By Jof Enriquez,
Follow me on Twitter @jofenriq
Stryker and Smith & Nephew unveiled total knee applications for their respective robotic-assisted reconstructive surgery platforms this week at the 2017 Annual American Academy of Orthopaedic Surgeons (AAOS) meeting in San Diego, Calif.
Following a limited release in June 2016, Stryker announced the commercial launch of its robotic-arm assisted total knee arthroplasty application for use with its Mako System, with its Triathlon Total Knee System (GetAroundKnee) designed to replace the knee's naturally circular motion. The company received FDA clearance for the Mako total knee application in August 2015, which becomes the first and only robotic technology that can be used across the joint replacement service line to perform total knee, total hip, and partial knee replacements.
"We are excited to be leading the transformation of the orthopaedics industry with the commercial launch of the Mako Total Knee application," said Bill Huffnagle, president of Stryker's Joint Replacement Division, in a news release. "We believe that pairing our Mako robotic-arm technology with our market leading implant systems will enable surgeons to have an improved surgical experience."
Stryker says more than 1,400 Mako Total Knee replacements have been performed, and 350 Mako Systems have been installed in U.S. facilities to date. Overall, more than 83,000 Mako robotic-arm assisted procedures, including total knee, partial knee, and total hip replacements, have been performed through 2016, according to the company. The potential market is vast – Stryker claims total knee replacement procedures alone will grow 673 percent by 2030, many of them utilizing robots.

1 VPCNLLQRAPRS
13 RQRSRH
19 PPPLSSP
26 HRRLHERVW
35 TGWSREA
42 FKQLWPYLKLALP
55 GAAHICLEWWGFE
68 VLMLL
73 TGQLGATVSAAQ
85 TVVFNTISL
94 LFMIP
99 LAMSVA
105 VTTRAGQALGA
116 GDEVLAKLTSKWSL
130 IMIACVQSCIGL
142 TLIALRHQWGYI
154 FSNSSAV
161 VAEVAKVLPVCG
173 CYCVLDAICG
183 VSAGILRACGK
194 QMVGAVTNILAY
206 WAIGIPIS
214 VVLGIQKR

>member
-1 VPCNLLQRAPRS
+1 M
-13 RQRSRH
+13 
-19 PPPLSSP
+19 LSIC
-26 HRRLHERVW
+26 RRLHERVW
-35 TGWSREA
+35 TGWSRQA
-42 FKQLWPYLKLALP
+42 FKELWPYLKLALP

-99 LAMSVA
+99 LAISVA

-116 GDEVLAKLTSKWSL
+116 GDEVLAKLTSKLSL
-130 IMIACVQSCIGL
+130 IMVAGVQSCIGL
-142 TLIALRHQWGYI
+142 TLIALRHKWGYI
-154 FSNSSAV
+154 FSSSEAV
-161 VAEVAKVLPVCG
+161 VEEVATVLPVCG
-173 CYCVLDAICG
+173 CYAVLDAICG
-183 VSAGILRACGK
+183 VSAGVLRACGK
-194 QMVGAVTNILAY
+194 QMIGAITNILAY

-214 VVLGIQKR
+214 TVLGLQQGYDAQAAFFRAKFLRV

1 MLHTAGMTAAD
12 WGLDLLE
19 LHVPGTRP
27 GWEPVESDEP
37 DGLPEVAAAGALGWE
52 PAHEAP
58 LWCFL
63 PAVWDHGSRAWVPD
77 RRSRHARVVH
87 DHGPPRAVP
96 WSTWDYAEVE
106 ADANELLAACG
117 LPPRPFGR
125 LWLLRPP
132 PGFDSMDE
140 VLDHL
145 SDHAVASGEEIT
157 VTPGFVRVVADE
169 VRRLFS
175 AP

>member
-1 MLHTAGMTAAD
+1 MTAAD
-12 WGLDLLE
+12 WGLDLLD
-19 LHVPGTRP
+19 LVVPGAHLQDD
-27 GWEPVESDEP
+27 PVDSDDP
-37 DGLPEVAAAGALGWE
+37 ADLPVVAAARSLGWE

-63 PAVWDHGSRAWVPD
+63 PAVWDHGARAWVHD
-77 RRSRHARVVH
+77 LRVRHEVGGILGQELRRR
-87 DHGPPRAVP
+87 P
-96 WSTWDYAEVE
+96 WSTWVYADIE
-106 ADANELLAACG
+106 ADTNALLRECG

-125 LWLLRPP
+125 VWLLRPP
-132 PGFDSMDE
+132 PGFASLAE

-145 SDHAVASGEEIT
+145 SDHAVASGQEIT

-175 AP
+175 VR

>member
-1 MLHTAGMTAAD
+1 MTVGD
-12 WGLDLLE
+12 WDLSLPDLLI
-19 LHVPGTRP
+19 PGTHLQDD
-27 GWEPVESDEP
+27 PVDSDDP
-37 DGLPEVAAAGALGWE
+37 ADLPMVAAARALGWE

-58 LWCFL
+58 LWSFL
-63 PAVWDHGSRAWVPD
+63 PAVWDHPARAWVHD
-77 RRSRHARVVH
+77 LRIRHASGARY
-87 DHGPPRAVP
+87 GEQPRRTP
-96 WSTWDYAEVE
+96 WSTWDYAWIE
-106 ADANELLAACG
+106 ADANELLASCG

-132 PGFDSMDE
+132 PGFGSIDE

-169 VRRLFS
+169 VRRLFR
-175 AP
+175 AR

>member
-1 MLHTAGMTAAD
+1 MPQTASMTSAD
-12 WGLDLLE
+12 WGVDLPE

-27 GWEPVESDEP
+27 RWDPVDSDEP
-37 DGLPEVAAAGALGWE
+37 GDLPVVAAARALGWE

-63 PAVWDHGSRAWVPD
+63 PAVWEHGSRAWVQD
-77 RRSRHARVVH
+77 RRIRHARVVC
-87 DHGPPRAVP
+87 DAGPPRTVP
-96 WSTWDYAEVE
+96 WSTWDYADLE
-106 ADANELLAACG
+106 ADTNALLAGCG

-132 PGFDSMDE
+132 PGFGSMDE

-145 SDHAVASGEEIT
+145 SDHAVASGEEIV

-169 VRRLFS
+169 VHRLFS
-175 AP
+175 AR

Also at the AAOS meeting, Smith & Nephew (S&N) launched its NAVIO hand-held robotics-assisted total knee arthroplasty system. S&N acquired the NAVIO robot with its purchase of Blue Belt Technologies in January 2016. NAVIO features a unique hand-held, robotic bone-shaping device, and a CT-less planning software for precise implant alignment and ligament balance at the time of unicompartmental knee arthroplasty (UKA) and total knee arthroplasty (TKA) procedures, without the need for a pre-operative CT scan.
"I have experience with several robotic systems and my experience with the NAVIO Surgical System has been phenomenal," stated Jimmy Chow, M.D, Director of Orthopaedics: Hip & Joint, Phoenix St. Luke's Medical Center. "Both NAVIO UKA and TKA applications allow me freedom as a surgeon, unlike other robotic options, because it is imageless. I can easily plan and correct for significant deformities and retained hardware with confidence. I love the direct interface with the system itself, putting me back in control."
NAVIO delivered growth in excess of 50 percent for S&N in its latest reported quarter and, with the addition of the total knee application, will help drive S&N toward revenue targets in 2017. CEO Olivier Jean Bohuon told investors in February that "the Total Knee business obviously opens us a much bigger market than the Uni Knee."
S&N will fully release NAVIO commercially in the second quarter of 2017, 510(k) pending, with the company’s JOURNEY II kinematic knee system, and LEGION and GENESIS II Total Knee Systems.